A lot of venues have a preferred suppliers list, now you are not duty bound to use these suppliers however it’s worth perusing the list as their suppliers will be familiar with the venue so might help you get the best out of it. You’ll need to provide meals for the suppliers who are going to be with you for a good part of the day so find out what the venue normally does; sometimes they offer the bar menu or have a set price and then serve the main course from the wedding breakfast. Now we live in a world where health and safety has gone mad so a lot of venues require certain paperwork from your suppliers such as public liability insurance, risk assessment and PAT testing certificates etc. Your suppliers will often have questions about access (i.e. stairs, lift) especially if they have lots of equipment to bring in so ask the question early and then you’ll be prepared to give them the answer from the off.
This is such an important question to ask…do the prices include VAT? Not all venues or suppliers for that matter automatically quote including VAT and if they haven’t it will be another 20% on top so you need to know for sure. You also want to check if they add service charge. In some places it is discretionary but it’s worth checking so you can budget accordingly. You’ll want to know how much they will need for the deposit so you can gather the cash for when you’re ready to confirm and you’ll also need to know when they want further payments so you can schedule these in your diary. Some venues will have varying prices depending on the month or day of the week which might affect your decision on which date to go with. If they offer a package, you’ll want to understand how much it is and what’s included. You may want to enquire as to whether there is any flexibility on what’s included in the package and if there are costs in addition to the package. For venues that don’t offer packages check if they charge a room hire. There may be a minimum spend you need to reach for food and beverage items. If so, you’ll want to check the food and beverage costs to ensure you can get what you want within the minimum spend of if you need to budget for more than this amount. Again, find out about extras and the costs for these. If you’re having the ceremony at the venue, you’ll need to establish if there is a cost to hire the ceremony room. Some venues will give you the option to pay to extend their license so that you can keep the party going on longer. If you’re planning to invite children, ask the venue how much they charge for them and what’s included.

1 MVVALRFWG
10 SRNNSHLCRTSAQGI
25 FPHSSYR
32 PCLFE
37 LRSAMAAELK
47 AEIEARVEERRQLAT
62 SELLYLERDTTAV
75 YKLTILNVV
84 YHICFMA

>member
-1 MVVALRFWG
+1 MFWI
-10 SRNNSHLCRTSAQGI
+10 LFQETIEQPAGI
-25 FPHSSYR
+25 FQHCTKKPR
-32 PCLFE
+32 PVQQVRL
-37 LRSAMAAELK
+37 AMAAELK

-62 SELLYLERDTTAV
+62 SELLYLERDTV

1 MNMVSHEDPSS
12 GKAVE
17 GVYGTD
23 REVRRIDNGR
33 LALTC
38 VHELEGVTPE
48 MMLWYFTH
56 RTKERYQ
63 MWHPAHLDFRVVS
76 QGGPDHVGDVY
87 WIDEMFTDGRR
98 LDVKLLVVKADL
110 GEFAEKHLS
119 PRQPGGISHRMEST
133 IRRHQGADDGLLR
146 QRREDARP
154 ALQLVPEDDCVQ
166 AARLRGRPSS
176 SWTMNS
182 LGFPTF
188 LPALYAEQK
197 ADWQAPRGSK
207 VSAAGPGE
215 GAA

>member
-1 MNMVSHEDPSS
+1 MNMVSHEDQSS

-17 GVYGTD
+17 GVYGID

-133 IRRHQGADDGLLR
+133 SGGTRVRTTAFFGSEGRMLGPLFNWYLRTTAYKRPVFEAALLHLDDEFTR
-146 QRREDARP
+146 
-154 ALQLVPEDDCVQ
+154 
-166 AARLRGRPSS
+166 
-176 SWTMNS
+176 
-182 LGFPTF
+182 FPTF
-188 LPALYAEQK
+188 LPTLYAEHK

The Nitty Gritty
All venues will have a deadline for when they need final numbers. You’ll want to find this out so that you can send your invites and ask for RSVPs back with enough time to give the venue your final guest numbers. You might be bound by minimum numbers so check what these are. If in doubt, try to ask if the venue will let you set these as low as possible as a precaution. To give yourself a date to work to, ask when they need all of the final details and the seating plan etc, so you know how much time you have to get things in order.
Not all venues operate a one wedding per day policy, so you should probably check where they stand on the matter. Check if they allow confetti, a lot will say yes but only biodegradable which is information worth relaying to your guests in case they bring their own confetti. Ask the venue to talk you through where the good spots are for photos so you can plan your shots for the day. Does the venue have parking and if they do can cars be left overnight at the venue? This is again information you can relay to your guests in your invites. Venues need to keep updating themselves, refreshing the look so it’s worth just asking if they have any planned refurbishment works for around the time you are getting married. They will have local taxi firms they work with on a daily basis which are handy to get and include in your invites for guests. If you wanted to have fireworks or sky lanterns, you’ll have to see if the venue even allows this as some will have restrictions especially if they are under a flight path. There could be other restrictions they have in place which you should know about so make sure you ask the question. Open days are a great way to see the venue set up, talk to their preferred suppliers and get a good feel for the place so find out when they’re holding one and pop along.
Lastly, when you get your contract through read the contract and its terms & conditions really thoroughly. I know terms & conditions can be very wordy and complicated, but you need to fully understand what you are signing to.
There you go it might seem like a lot but it’s better to ask all the questions and be fully informed.